Russell Wilson’s encore

(AP Photo/Gerry Broome)

(AP Photo/Gerry Broome)

The Wolfpack Nation is drenched in optimism these days.

N.C. State fans are (somewhat uncharacteristically) seeing the bright side of things. They see the N.C. State football team as the squad that closed 2008 with four straight wins and a narrowly lost bowl game, not the one that lost six of eight to start the season.

They see a team whose health can only improve after the catastrophic string of injuries that undid last year’s team.

Above all, they see a quarterback who’s only scratched the surface of what he can do.

Are they right?

Last year, then-redshirt freshman Wilson had one of the unlikeliest great seasons we’ve seen in the ACC. In the preseason, he won a three-man battle for the starting quarterback’s position. A concussion felled him in the season opener against South Carolina, and a knee injury shelved him midway through the PapaJohns.com Bowl against Rutgers.

In between, Wilson had one of the more extraordinary debut seasons in ACC quarterback history. He was named to the All-ACC first team, the first freshman to earn that honor in the conference’s 57-year history. State was a markedly better team when he was on the field.

Here’s Wilson’s 2008 stat line:

Att Comp Comp% TD INT Rating Yards Yds/att
Russell Wilson 275 150 54.5 17 1 133.9 1955 7.11

An uncanny ability to protect the ball made Wilson so exceptional last year. His interception rate – 0.36 percent – is the lowest one in the ACC this decade. His touchdown rate – he threw one every 16 attempts, roughly – was also slightly above average.

Wilson was outstanding on third down, when his quarterback rating rose to 143.1, second in the conference behind UNC’s T.J. Yates. Wilson threw 73 passes on third down; 44 percent of them (33) led to a conversion or a touchdown. That TD/conversion rate was third in the conference among quarterbacks with a significant number of attempts.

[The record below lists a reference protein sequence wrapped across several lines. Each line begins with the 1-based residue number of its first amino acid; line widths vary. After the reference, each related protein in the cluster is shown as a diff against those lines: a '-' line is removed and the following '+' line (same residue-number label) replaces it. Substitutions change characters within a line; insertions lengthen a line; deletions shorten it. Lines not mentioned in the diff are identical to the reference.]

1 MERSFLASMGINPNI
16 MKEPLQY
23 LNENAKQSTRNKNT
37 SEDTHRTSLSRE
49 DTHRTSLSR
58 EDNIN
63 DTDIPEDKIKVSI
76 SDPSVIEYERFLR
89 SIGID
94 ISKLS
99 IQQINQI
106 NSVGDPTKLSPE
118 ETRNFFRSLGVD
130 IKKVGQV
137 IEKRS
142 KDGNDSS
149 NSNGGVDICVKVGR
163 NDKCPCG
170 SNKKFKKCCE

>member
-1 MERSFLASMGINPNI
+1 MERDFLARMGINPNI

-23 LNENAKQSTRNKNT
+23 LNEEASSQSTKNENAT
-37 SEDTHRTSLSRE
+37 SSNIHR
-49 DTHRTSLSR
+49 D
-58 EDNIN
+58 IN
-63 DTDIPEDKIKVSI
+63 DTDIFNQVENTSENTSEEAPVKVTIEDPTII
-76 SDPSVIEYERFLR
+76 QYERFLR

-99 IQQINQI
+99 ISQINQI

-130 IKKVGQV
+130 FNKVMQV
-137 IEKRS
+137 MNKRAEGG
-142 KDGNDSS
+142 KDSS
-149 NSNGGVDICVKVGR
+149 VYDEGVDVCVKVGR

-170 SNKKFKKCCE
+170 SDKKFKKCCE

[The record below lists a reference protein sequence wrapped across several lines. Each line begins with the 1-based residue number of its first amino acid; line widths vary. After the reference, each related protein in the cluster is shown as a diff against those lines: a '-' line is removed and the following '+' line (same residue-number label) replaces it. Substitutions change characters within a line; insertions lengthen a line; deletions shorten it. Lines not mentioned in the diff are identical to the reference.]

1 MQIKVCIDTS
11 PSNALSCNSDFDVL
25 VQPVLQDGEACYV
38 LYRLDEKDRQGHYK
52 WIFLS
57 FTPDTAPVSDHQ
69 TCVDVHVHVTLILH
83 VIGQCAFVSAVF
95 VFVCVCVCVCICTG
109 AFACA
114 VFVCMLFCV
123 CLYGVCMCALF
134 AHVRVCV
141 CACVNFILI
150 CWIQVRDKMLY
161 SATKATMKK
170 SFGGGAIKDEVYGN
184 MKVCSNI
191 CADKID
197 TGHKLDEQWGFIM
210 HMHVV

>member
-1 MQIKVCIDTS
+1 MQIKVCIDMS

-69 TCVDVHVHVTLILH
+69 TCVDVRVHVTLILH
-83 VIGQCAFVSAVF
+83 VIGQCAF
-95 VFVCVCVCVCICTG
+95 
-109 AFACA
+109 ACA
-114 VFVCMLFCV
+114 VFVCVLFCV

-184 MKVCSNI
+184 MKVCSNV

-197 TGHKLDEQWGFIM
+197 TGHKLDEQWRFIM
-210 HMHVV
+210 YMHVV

It appears the sky is the limit for Wilson, but is it? He does have room to grow, mainly in his accuracy. Wilson’s completion percentage last year was mediocre at best. The biggest question surrounding him is whether he can stay healthy this season. In addition to the head and and knee injuries, Wilson also hurt his shoulder last year.

To get a sense of what recent ACC history might say about Wilson’s immediate future, I ran similarity scores on all conference quarterbacks who’ve thrown more than 100 passes in a season since 1999.

A note on similarity scores, which I compiled using Jason Lisk’s formula: The formula bundles attempts, completion percentage, yards per attempt, touchdowns and interceptions to offer a simple comparison among players. The closer the similarity score is to 1,000, the more similar the season.

Here are the 10 most similar ACC seasons this decade to Wilson’s 2008:

Year

Player

School

Att

Comp

TD

INT

Comp%

Rating

Yards

Yds/att

Sim score

2000

Philip Rivers

NCSt

441

237

25

10

53.74

126.1

3054

6.93

706

2004

Brock Berlin

MiaF

348

195

22

6

56

138.1

2680

7.7

700

2002

Adrian McPherson

FLSt

155

80

12

1

51.61

131

1017

6.56

644

2007

Thaddeus Lewis

Duke

360

199

21

10

55.3

125.7

2430